Title: The Light In The Dark
Writer: Horatio Clare
Publishing House: Elliott & Thompson
Date of Publication: November 1st 2018
Rating: 5 stars
‘’Winter in the mountains is arresting in its drama, the light melting over the Brecon Beacons as though it carries cold in it, not heat. There are the lakes of mist, too, the sun riding high over the bracken-red ridges as they surface through pearlescent cloud, heaving up like whales. Winter by the sea is another kind of theatre, like standing in a great and empty auditorium.’’
It is very difficult, almost impossible to convey the feelings and thoughts born from reading this book. ‘’Book’’? No, this isn’t the proper word this time. This is an ode to winter in its most sinister form, in all its wildness, harshness, in its darkest moments. An elegy for lives broken and united, lost and gained, in the heart of the British cold that is beautiful and ferocious, haunting and heartless. These are the musings, the memories of a charismatic man, a talented writer who pours his soul in the pages with bravery and tenderness.
The dangers that threaten people and livestock. The menacing darkness, the isolation. The beautiful scenery painted in white, grey and cobalt blue. The joy of Christmas, the chance for the family to be together during the long nights. A confused, misinformed society that tries to predict the unknown ‘’winter’’ brought about by the absurd Brexit. The monsters of depression, the hopelessness, and pain that seem to become more acute once temperatures plummet, Clare shares his fears and insecurities, the love for his family and his students and discovers that winter can be loved and enjoyed even in its most vicious form.
This is not a pleasant read. Quality books are NOT pleasant. It isn’t a hymn to the romantic white of winter. It is a cry and a song, an atmospheric, haunting and powerful account of a human being that could have been our father, our partner, our friend. The depiction of how tiny we stand when facing Mother Nature. If you love winter, you will come to love the beautiful and fierce season even more after reading The Light In The Dark. If you don’t call winter your favourite season, you might reconsider. This is what Horatio Clare did. His confession will stay with you long after you let your wander in the last paragraph.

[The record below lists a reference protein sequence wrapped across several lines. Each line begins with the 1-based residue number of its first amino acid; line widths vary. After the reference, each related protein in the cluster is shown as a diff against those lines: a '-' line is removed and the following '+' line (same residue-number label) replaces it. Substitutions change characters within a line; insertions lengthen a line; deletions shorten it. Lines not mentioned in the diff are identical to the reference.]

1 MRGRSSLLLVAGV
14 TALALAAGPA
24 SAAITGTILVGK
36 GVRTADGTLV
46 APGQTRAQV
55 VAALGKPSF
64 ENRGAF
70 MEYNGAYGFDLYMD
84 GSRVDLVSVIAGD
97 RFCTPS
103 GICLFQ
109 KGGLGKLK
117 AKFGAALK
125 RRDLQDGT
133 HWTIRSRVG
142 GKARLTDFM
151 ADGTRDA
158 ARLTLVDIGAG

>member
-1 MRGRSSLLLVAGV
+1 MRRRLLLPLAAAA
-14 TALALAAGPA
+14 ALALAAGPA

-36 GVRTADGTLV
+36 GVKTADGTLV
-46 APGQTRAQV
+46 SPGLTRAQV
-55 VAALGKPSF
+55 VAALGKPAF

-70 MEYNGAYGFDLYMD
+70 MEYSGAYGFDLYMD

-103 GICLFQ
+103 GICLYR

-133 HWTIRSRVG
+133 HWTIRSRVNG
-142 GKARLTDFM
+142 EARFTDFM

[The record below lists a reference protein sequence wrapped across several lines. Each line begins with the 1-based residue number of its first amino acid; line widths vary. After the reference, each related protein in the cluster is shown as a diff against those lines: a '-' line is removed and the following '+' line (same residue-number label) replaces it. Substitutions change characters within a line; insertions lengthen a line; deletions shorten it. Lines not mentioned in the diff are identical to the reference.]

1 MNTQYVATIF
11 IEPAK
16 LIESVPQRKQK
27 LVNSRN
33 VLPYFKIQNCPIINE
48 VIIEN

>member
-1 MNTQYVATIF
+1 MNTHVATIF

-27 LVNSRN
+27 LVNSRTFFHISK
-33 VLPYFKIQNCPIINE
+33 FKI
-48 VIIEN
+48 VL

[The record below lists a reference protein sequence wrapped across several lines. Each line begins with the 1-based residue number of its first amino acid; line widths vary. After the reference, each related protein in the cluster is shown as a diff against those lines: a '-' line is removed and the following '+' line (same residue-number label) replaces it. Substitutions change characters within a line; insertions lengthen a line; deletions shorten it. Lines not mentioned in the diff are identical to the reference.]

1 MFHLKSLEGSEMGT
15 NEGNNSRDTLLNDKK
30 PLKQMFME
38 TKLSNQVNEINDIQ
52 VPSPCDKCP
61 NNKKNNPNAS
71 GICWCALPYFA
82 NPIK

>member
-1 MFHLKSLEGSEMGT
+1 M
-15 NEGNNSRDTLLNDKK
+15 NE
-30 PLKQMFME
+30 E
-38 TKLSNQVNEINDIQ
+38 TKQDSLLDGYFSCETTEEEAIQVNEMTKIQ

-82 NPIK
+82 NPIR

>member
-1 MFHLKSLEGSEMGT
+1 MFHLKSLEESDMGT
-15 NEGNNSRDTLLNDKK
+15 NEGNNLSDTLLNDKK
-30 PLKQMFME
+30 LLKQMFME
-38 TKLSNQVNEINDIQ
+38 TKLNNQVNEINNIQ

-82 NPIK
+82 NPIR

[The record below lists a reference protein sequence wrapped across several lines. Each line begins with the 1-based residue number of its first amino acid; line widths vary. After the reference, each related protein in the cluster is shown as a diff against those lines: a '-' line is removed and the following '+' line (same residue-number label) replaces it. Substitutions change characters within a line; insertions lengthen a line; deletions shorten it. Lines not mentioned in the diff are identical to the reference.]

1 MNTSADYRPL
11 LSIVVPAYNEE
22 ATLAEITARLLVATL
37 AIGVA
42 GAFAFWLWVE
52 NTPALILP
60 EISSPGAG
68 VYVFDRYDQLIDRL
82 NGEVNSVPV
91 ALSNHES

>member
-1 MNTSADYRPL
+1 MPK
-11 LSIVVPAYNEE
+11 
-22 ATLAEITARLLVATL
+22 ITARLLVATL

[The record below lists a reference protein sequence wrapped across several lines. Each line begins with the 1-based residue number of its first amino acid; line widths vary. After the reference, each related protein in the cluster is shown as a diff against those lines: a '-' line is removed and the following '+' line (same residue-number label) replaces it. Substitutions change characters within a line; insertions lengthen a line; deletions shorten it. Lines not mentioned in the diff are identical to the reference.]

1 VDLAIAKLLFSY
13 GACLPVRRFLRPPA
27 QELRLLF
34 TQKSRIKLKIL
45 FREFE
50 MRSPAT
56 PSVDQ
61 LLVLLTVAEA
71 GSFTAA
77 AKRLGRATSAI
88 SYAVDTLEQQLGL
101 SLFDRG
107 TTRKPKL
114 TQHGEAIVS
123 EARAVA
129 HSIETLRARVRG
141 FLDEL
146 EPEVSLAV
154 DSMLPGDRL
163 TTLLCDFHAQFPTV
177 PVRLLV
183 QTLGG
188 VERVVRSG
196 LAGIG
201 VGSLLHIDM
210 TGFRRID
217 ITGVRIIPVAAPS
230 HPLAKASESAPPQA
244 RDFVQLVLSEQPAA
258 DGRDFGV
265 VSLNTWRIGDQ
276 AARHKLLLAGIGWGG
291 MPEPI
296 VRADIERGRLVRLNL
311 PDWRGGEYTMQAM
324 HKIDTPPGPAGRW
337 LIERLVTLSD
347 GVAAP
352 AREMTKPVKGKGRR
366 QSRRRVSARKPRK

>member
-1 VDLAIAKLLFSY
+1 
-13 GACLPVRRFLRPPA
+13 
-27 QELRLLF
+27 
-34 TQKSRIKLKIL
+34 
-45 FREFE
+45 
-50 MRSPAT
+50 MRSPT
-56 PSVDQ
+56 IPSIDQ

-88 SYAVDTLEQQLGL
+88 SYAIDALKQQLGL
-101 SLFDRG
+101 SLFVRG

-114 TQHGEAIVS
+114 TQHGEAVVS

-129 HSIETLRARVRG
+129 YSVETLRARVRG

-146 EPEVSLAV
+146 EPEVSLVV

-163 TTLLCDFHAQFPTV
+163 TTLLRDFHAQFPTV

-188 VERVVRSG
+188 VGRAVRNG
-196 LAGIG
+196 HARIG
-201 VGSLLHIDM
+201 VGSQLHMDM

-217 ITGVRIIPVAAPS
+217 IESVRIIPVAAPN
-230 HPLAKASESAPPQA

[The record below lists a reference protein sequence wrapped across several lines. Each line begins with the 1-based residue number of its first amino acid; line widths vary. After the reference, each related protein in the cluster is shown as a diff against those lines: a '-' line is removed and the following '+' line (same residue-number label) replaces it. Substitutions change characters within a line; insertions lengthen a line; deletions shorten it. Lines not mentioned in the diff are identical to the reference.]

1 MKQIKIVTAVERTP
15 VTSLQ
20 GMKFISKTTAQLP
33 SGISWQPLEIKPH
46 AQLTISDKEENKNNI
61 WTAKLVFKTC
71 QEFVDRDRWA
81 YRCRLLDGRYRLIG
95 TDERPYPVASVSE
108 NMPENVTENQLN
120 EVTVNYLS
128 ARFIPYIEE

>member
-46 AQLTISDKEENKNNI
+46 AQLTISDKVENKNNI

No more of my blabbering. The following extracts speak for themselves:
‘’Over the western plain the sky was clear; as we approached Manchester we came under a dark bar of cloud. Now, as we close with the fingers of the moors, the windows of the foothill towns are lighting and there is a peace in the glooming valleys, a drawing – in as the earth turns us and night comes down from the wild tops as if drawn to the warmth of our settlements.’’
‘’Now the power cuts. I dash out to see if it is just us – but it is the world, the world transformed, released into darkness, moonlight, stars and frost. It is the first time I have ever seen our valley as it is in itself at night. Under a half-moon, with the hills’ backs sprinkled with stars, its character has entirely changed. The dark no longer hunches around the few street lights. It is dimly luminous, stretching and languid, the moonlight a soft sweeping, rounding and gentling the ridges. The constriction of the valley is gone, the silvered fields wide under the mantling moon.’’